It does bear noting, however, that a fair bit of further computing may happen in the daemon – in particular, context-awareness functions that update infrequently. So that innocuous-looking daemon box can hide a fair bit of functionality.

As a quick aside, QuickLogic sees the possibility of a microcontroller entering the picture here in the future, further offloading some of those daemon functions from the AP. My immediate response to that thought went as follows: we’re using a hardware-based hub here because it can operate at lower power than a microcontroller. If you have to add a microcontroller back in, haven’t you given up that benefit?

QuickLogic’s answer is, of course, “No.” They see this as a tiered approach: the always-on busy stuff will still happen in hardware with lowest power. Moderate-frequency stuff can happen in the microcontroller at lower power than the AP. So the hardware wakes the micro when it thinks something interesting has happened; the micro then does some more work, ultimately waking the AP if it agrees that the event is worthy of attention.

In this scenario, the micro does nothing else, so it gets to sleep and/or operate at a more relaxed pace than an over-taxed handle-everything micro, meaning that the overall power will still be less than what an all-micro solution would involve. As a reminder, this is NOT how things work today; there is no microcontroller in the solution we’re about to discuss.


Figure 3. Speculative future architecture.

Note that we have different programming levels here. At the app level, we’re talking Java. If there were a micro, we’d be talking C/C++. At the hardware level, well, that’s where things get interesting.

The Kernel will see you now

Let’s drop down into the low-level QuickLogic paradigm. I’m not going to worry about the actual hardware structure (which I outlined in that prior piece); instead, I’m going to look at things in the way that a designer would. There are lots of grody bits that have been abstracted away by QuickLogic – which is critical to appealing to software engineers. (That’s not a slam; software folks have different grody bits to attend to.)

For instance, low-level interaction with an actual sensor is provided through a library and a basic sensor definition file. That simplifies the process of futzing with which register to read at what interval to get some piece of raw data.

The actual processing of sensor data happens via an engine or kernel (QuickLogic hasn’t used this word to describe it, but I use it because I find it suitably evocative) that wakes and sleeps under the control of a small timer that remains awake (think of the timer as a mini-daemon). When nothing is going on, the timer is the only thing running – the clocks for the rest of the hardware are literally shut down. Only when the timer says it’s time to do some work does the kernel wake up and draw power.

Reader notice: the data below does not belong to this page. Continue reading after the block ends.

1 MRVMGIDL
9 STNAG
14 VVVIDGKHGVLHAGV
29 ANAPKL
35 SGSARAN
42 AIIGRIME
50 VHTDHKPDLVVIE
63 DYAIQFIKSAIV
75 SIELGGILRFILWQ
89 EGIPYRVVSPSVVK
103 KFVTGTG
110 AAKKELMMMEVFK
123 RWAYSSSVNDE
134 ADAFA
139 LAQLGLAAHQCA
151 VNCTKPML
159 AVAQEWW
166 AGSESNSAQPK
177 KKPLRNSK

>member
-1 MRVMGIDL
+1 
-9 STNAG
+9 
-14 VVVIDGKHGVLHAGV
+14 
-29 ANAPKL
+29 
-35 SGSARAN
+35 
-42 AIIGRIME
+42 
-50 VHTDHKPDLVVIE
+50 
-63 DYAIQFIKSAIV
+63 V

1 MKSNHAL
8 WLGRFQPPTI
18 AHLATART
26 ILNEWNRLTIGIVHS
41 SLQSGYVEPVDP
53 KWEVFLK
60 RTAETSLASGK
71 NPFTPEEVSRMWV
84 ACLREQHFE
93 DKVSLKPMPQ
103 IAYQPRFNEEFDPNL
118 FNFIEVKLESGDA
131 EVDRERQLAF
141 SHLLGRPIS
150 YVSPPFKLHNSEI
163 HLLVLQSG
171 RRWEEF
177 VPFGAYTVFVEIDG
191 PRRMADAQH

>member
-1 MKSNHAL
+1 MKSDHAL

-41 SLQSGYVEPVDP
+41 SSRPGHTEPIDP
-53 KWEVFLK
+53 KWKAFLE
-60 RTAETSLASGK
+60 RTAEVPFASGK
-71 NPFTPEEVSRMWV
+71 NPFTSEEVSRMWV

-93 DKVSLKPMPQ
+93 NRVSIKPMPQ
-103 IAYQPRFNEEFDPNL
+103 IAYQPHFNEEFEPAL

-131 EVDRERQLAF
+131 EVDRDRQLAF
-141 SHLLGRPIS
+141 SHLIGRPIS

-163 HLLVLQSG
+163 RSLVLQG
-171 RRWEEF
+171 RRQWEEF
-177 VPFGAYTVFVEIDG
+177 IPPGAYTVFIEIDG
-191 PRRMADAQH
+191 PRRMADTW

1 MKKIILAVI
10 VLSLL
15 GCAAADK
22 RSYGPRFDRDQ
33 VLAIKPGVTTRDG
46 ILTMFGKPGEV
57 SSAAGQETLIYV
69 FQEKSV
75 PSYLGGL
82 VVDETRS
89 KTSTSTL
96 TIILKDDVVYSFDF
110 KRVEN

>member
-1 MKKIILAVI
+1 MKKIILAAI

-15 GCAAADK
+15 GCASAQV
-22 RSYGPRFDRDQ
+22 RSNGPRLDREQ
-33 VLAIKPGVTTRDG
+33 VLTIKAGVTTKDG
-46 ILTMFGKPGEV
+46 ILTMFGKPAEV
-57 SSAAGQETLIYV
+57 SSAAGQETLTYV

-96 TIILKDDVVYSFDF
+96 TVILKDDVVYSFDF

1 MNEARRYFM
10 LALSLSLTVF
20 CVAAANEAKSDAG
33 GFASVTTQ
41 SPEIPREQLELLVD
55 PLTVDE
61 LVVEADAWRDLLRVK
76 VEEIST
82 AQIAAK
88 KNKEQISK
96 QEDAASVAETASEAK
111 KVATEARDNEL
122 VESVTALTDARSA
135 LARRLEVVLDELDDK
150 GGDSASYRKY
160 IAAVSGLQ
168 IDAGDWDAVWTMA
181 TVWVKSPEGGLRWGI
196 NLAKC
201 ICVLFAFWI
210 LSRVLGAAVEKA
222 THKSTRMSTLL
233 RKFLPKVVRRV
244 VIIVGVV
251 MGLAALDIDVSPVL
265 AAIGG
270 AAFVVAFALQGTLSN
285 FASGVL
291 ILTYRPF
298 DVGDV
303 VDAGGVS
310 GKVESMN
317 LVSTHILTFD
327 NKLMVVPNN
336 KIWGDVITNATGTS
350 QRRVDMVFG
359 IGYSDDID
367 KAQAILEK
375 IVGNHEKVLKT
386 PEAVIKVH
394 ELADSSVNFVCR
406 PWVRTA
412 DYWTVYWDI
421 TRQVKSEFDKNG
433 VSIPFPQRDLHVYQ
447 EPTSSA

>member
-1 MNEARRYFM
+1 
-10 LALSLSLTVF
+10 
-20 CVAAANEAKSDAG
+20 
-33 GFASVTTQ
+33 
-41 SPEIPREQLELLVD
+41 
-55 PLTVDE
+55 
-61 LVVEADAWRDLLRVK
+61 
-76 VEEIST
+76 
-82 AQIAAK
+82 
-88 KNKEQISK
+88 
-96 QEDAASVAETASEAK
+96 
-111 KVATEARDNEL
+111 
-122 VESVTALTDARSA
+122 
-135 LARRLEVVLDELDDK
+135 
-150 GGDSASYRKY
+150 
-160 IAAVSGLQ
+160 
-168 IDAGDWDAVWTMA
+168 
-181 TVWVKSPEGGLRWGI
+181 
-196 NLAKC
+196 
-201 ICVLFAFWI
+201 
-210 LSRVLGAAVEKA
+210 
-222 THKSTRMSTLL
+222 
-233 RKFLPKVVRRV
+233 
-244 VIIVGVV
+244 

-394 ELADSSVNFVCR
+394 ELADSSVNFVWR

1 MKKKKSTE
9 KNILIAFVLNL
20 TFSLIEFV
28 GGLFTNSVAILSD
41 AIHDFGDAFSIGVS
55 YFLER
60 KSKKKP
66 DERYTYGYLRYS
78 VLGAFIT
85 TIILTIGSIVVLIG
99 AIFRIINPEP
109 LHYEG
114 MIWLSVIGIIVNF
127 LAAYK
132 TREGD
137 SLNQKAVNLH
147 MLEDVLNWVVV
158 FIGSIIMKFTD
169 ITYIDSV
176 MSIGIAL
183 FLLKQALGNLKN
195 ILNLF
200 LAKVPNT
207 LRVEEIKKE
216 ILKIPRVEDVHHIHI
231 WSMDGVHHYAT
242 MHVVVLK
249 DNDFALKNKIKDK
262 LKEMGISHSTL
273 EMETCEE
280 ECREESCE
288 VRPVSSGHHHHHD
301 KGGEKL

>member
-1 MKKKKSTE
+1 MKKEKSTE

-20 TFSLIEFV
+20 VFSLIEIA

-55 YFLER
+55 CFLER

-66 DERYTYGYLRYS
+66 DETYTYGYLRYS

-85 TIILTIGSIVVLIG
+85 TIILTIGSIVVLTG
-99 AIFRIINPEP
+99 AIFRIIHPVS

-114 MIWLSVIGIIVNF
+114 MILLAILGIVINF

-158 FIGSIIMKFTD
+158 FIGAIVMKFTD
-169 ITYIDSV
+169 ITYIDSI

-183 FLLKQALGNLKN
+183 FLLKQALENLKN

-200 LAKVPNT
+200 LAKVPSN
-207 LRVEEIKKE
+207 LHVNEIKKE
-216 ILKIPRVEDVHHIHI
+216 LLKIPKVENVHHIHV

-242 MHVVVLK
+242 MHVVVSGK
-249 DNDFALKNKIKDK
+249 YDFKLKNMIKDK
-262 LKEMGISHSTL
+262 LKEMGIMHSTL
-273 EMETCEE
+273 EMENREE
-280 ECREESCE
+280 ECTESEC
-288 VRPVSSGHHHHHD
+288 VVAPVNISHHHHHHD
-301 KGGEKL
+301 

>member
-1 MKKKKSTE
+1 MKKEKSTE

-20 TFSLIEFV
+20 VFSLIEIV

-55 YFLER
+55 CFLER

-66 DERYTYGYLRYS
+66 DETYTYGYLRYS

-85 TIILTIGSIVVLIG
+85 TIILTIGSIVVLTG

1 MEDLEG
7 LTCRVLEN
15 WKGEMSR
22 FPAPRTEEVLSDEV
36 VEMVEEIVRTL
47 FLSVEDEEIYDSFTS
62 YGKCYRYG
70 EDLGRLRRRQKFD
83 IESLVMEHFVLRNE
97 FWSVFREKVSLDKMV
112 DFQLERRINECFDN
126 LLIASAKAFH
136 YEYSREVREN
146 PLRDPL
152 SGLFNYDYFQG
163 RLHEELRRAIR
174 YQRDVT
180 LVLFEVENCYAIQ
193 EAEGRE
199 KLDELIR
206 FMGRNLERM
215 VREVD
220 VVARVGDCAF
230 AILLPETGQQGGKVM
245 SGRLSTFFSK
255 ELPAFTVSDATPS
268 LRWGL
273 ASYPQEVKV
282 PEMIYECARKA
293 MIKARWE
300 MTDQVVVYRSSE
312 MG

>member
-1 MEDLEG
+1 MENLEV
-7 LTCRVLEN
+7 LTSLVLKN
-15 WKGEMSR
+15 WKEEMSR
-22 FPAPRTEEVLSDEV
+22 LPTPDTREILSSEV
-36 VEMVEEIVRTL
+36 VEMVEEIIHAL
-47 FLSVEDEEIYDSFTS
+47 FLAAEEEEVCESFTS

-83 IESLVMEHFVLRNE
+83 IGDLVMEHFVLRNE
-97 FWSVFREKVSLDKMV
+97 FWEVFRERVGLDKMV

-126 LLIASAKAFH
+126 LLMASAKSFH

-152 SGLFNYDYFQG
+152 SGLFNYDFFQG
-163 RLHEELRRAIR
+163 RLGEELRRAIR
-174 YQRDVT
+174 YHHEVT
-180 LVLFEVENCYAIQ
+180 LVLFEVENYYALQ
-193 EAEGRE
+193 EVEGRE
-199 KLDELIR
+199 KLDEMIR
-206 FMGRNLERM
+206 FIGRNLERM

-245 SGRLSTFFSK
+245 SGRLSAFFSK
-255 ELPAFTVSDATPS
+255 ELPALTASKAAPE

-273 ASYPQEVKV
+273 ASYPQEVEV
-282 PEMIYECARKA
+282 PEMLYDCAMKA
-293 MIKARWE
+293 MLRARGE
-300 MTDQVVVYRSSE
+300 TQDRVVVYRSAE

Figure 4. Conceptual picture of QuickLogic sensor processing.

Each time the kernel wakes up, some work will get done. That typically means sampling one or more sensors to get new values and then running some algorithm to see if anything of interest has occurred. If not, then the kernel goes back to sleep until reawakened by the timer. If something interesting has happened, then that data is sent on to the AP before the kernel goes to sleep.

Note that by “interesting,” I’m referring to an event that has been registered by an application as being of interest. If the application wants to know about rotations, then, as we’ll see, you calculate the rotation when it changes and send on the new data.


Figure 5. Conceptual illustration of how the timer manages the algorithms in the kernel.

The kernel is where the designer does his or her low-level magic. The timer, the sensor access – all of that is hidden away from hesitant or mischievous hands.

 (I should emphasize here that these are my interpretations of how this works. It shouldn’t be mistaken as representing to the letter how QuickLogic would specifically describe it; you would need to consult their documentation for the official word. I’m pretty confident in the broad strokes; some details may vary – for instance, I wouldn’t swear to the literal accuracy of the flowchart, but it illustrates the point.)

Some setup code

The algorithm is where we’ll spend our time now. QuickLogic provides a simple language for writing the algorithms; it’s a relatively readable approach, so code snippets can be illustrative. And we’ll use rotation as an example – that’s what QuickLogic’s Tim Saxe took me through.

In order to promote portability, QuickLogic segments the code in two: a “sensors” sector and an “algorithms” sector. This allows swapping of different specific sensors: any sensor-specific stuff happens in the sensor segment, while the algorithms can remain unchanged. The two segments are “joined” by an “FFEVariable.” This is essentially an object that receives sensor data on the sensor side of the divide and is read by the algorithms on the algorithm side.


Figure 6. Sensor specifics are abstracted from the algorithms, passing through an FFEVariable

There’s nothing intrinsic about FFEVariable, by the way; it’s defined as a structure in the code, consisting of the actual sensor data and the scaling factor (which will vary by sensor):


Figure 7. Code snippet defining FFEVariable. (Code courtesy QuickLogic)

The sensor side largely defines properties specific to whichever sensors are attached. Some example abridged code is shown here for an InvenSense gyro, illustrating some definitions and behaviors. I’m not going to dive in more deeply.

Figure 8. Sensor definition code snippets.
(Click image to enlarge. Code courtesy QuickLogic.)

Meanwhile, on the backend of things, each event gets a packet defined according to the data expected by the AP. Here I show two related packets: one for raw gyroscope data and the other for rotation data. The first delivers three data points (one per axis); the other delivers a full quaternion.


Figure 9. Packet definitions (Code courtesy QuickLogic)

Filling the pipeline